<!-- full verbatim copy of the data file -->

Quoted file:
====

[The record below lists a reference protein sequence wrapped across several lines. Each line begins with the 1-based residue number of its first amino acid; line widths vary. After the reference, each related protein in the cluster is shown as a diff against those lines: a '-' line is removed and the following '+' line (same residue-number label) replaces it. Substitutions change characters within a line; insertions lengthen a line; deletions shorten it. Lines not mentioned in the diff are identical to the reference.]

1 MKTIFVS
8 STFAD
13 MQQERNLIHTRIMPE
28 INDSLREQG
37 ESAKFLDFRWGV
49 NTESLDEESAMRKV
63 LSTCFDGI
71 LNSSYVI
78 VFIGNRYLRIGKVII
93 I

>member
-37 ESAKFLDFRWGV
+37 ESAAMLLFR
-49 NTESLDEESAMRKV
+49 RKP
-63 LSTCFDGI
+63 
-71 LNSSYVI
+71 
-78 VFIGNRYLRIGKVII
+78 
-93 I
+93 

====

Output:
[The record below lists a reference protein sequence wrapped across several lines. Each line begins with the 1-based residue number of its first amino acid; line widths vary. After the reference, each related protein in the cluster is shown as a diff against those lines: a '-' line is removed and the following '+' line (same residue-number label) replaces it. Substitutions change characters within a line; insertions lengthen a line; deletions shorten it. Lines not mentioned in the diff are identical to the reference.]

1 MKTIFVS
8 STFAD
13 MQQERNLIHTRIMPE
28 INDSLREQG
37 ESAKFLDFRWGV
49 NTESLDEESAMRKV
63 LSTCFDGI
71 LNSSYVI
78 VFIGNRYLRIGKVII
93 I

>member
-37 ESAKFLDFRWGV
+37 ESAAMLLFR
-49 NTESLDEESAMRKV
+49 RKP
-63 LSTCFDGI
+63 
-71 LNSSYVI
+71 
-78 VFIGNRYLRIGKVII
+78 
-93 I
+93 